As college students in particular, we have a duty to transform an emotionally charged public issue with reasoned argument. A Nov. 22 article in The Spectator by Brendan O’Neill laments that “at one of the highest seats of learning on Earth, the democratic principle of free and open debate, of allowing differing opinions to slog it out in full view of discerning citizens, has been violated.” In refusal to allow that to happen at Boston College, I will try to take this from a reasoned approach.
This is a question of method: How we, as a socially responsible student body, approach questions about our communal identity. This is not a judgment of the jury decisions or of any particular individual actions. I want to make it obvious that I appreciate Lindsey for taking the time to write her letter, standing up for her beliefs in demonstrating, and continuing a conversation on the subject. A voice for transparency, for truth, for justice is always relevant and necessary. But the letter’s voice is not that voice right now. In our country, justice happens in dialogue, in the opposition between multiple sides. Chimamanda Ngozi Adichie writes, “The single story creates stereotypes, and the problem with stereotypes is not that they are untrue, but that they are incomplete. They make one story become the only story.”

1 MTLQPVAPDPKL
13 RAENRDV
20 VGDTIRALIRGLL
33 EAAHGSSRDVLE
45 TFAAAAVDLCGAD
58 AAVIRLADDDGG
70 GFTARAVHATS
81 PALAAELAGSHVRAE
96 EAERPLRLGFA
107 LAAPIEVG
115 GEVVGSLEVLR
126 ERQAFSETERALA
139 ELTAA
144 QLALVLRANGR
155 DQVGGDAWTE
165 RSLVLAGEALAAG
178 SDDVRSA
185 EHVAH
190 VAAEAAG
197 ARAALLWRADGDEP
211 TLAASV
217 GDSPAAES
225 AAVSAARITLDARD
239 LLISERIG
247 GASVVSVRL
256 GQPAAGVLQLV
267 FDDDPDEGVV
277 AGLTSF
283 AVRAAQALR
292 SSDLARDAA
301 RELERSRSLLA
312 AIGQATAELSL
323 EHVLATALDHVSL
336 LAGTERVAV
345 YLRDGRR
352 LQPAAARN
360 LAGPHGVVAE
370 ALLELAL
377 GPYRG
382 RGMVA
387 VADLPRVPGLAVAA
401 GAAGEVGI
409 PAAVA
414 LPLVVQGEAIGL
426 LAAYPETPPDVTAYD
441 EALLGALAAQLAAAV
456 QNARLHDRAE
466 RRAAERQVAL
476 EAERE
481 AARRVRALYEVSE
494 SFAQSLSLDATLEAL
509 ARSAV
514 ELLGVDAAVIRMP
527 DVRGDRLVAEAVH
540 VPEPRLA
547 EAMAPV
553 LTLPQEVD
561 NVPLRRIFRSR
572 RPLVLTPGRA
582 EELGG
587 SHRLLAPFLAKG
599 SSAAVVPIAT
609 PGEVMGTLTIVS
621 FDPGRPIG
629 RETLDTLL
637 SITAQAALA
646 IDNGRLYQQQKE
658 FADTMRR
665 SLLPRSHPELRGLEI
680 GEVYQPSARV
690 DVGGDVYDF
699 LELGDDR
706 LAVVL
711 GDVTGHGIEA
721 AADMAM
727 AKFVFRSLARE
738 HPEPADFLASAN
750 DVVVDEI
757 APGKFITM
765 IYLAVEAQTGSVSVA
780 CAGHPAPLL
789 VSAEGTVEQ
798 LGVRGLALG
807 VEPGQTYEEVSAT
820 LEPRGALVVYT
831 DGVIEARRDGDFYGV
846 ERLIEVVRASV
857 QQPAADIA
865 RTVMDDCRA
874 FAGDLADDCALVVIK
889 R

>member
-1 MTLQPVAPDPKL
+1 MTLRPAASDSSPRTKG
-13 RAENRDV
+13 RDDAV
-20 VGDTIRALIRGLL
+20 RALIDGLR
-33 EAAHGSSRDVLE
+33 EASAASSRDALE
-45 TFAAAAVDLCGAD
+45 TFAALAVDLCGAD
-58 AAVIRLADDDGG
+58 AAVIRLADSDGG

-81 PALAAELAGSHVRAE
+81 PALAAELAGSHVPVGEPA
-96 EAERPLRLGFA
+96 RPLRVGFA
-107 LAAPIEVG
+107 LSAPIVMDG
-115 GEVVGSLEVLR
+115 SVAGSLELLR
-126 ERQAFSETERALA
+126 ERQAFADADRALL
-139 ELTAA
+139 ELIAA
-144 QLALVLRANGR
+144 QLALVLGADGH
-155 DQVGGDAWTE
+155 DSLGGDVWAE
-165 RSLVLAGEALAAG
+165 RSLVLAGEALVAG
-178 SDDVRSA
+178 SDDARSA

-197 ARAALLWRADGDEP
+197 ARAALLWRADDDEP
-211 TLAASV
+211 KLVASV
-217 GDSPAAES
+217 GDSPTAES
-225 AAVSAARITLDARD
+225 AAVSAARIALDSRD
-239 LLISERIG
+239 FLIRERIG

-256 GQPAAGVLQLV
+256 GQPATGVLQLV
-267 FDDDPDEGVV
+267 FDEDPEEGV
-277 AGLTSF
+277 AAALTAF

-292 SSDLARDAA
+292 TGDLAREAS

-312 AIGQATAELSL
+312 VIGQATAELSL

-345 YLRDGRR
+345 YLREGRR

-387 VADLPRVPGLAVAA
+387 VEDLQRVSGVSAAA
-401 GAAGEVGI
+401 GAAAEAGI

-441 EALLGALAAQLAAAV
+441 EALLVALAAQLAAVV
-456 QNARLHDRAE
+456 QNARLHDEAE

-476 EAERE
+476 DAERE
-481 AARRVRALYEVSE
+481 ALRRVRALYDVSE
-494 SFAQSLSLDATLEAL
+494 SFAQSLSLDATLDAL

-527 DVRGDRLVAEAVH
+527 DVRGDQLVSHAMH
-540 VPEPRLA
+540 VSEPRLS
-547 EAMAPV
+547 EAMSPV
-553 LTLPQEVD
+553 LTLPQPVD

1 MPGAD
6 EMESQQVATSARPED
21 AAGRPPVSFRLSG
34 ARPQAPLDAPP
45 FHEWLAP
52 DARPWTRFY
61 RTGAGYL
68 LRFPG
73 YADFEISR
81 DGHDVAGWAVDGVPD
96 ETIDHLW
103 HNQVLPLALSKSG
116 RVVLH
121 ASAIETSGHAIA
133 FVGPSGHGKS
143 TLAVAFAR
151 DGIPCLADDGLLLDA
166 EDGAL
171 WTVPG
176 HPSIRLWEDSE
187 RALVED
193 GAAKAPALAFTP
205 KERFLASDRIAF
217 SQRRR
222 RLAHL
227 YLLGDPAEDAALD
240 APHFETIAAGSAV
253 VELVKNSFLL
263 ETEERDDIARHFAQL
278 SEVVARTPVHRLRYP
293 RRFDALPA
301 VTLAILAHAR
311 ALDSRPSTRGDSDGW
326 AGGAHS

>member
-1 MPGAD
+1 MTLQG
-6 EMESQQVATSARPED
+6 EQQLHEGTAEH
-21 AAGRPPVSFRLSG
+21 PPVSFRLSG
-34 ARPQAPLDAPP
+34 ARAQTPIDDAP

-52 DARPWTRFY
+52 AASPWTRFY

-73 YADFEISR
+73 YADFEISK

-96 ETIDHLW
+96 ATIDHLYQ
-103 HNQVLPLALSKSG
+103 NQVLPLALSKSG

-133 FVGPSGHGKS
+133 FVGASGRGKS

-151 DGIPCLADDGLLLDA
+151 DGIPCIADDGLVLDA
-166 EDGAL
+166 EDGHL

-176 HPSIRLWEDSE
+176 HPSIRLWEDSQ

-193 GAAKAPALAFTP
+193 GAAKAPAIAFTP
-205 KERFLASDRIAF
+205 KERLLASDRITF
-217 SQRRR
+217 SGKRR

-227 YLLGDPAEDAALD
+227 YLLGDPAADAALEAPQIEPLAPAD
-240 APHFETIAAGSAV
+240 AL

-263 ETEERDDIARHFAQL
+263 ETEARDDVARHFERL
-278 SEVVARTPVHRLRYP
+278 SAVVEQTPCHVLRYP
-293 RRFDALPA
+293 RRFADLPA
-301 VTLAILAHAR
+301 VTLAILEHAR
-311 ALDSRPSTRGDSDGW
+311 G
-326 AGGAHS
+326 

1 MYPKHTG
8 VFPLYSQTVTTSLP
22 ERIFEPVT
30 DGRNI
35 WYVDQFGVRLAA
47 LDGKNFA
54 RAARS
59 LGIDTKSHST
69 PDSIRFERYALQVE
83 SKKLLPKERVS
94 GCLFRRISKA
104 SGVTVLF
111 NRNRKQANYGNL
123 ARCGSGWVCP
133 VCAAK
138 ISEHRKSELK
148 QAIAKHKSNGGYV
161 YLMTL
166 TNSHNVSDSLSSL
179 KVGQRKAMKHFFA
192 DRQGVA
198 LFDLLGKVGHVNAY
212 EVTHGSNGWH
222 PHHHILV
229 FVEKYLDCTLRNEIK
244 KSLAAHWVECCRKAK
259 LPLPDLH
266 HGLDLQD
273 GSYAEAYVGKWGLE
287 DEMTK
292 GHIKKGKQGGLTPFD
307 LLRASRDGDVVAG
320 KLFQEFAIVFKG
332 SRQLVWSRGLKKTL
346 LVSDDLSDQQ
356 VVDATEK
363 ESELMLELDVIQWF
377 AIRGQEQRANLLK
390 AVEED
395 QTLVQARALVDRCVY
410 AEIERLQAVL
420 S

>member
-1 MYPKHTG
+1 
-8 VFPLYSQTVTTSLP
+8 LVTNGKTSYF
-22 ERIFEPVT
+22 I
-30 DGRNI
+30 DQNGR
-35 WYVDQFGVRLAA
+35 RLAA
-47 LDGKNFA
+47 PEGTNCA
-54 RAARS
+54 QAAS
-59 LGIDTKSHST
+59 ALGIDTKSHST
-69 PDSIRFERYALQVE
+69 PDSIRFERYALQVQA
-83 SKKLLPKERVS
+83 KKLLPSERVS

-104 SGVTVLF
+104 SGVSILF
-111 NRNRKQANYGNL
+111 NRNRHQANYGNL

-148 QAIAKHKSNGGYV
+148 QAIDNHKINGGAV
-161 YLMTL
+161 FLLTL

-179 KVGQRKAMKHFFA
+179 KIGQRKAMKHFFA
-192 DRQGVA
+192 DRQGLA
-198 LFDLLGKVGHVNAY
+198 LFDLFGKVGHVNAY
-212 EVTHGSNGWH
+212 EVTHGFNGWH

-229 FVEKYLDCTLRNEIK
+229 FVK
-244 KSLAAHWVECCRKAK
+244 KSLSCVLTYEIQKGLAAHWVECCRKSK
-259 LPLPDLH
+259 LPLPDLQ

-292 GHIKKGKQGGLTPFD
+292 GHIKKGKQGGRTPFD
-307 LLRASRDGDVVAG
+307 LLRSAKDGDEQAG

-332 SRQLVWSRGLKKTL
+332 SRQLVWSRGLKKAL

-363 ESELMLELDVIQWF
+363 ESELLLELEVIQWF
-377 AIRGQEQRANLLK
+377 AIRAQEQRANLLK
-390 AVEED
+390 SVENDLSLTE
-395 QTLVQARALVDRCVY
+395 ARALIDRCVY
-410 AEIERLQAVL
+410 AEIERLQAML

Where is our debate? This issue has quickly and quietly developed a “right” side and the other side on which everyone not yelling in the streets falls. The letter suggests that the so-called silent voices also belong to this other side. The evidence I have seen points at this conclusion: the silent either are so complacent as to be ignorant of the discussion, or they are afraid to voice their opinion among a group that has adopted a tunnel vision for the truth.